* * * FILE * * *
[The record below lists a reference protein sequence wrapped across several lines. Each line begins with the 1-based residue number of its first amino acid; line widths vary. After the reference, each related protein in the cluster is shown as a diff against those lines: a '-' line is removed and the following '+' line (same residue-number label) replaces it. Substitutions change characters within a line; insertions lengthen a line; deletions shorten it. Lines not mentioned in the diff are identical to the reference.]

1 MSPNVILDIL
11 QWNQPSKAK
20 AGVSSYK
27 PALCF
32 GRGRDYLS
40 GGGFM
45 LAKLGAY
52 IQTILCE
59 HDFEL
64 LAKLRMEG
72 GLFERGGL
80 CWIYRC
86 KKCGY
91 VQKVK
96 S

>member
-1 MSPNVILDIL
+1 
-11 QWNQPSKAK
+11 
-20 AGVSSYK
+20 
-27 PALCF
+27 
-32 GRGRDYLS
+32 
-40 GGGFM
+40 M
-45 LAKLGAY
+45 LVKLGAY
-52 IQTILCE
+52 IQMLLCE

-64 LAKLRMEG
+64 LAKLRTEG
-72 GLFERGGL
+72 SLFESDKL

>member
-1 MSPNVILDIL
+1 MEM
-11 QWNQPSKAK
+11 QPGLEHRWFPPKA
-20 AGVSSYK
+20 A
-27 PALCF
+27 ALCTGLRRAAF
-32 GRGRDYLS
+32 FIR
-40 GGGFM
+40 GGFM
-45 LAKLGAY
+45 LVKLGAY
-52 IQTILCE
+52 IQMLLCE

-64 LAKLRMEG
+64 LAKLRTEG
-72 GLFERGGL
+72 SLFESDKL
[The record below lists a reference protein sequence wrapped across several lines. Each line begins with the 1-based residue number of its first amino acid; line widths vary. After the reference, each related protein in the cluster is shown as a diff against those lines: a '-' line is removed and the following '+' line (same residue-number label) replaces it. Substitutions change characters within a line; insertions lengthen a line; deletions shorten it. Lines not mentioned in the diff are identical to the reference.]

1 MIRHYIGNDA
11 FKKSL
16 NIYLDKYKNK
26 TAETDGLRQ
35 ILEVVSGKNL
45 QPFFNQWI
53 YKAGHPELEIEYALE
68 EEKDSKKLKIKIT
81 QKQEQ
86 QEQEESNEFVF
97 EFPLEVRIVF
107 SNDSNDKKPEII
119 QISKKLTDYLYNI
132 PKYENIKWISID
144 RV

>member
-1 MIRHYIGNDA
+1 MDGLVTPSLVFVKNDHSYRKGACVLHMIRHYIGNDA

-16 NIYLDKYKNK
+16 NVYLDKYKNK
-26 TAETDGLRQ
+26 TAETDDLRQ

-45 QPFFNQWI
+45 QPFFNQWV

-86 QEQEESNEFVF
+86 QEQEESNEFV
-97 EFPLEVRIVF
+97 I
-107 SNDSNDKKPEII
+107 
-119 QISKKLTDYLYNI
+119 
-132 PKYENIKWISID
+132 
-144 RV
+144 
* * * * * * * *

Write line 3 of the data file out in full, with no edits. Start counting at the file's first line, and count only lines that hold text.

11 QWNQPSKAK